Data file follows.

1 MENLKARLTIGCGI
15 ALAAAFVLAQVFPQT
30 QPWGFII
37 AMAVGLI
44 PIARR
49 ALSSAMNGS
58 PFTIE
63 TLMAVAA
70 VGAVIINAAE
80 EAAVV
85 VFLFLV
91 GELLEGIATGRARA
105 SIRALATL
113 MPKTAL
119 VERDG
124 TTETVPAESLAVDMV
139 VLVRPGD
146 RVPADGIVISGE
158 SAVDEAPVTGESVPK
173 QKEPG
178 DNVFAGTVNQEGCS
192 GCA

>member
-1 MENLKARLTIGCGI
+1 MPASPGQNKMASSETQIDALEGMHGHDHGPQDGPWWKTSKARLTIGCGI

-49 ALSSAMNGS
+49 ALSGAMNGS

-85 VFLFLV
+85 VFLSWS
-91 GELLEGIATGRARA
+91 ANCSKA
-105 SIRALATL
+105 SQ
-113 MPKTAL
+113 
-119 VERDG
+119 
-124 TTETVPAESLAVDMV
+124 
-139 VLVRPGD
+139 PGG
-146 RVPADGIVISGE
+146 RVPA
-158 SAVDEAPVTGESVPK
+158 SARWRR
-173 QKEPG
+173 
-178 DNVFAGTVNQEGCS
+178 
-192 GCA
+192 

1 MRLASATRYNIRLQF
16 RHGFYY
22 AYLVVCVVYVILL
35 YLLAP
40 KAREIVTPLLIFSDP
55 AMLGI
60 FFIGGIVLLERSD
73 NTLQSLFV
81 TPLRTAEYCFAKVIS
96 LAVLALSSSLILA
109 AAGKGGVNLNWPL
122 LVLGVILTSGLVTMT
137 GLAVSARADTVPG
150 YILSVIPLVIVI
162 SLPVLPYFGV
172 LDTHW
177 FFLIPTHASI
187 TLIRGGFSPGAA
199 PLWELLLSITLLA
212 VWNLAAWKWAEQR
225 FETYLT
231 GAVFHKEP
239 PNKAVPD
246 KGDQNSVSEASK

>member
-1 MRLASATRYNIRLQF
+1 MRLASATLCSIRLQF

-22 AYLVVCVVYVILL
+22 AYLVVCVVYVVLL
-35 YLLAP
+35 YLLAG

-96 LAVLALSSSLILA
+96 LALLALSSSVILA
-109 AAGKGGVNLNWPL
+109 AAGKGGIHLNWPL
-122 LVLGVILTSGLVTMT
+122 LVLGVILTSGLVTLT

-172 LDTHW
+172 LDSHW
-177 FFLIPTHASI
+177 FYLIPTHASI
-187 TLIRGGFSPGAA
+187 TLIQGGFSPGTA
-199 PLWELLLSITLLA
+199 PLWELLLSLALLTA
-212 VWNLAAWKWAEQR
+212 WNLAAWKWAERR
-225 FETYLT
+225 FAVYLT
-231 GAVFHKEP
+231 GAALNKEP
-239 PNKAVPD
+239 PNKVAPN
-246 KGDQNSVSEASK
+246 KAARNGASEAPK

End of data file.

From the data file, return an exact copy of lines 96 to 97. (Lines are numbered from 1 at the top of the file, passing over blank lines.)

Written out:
+199 PLWELLLSLALLTA
-212 VWNLAAWKWAEQR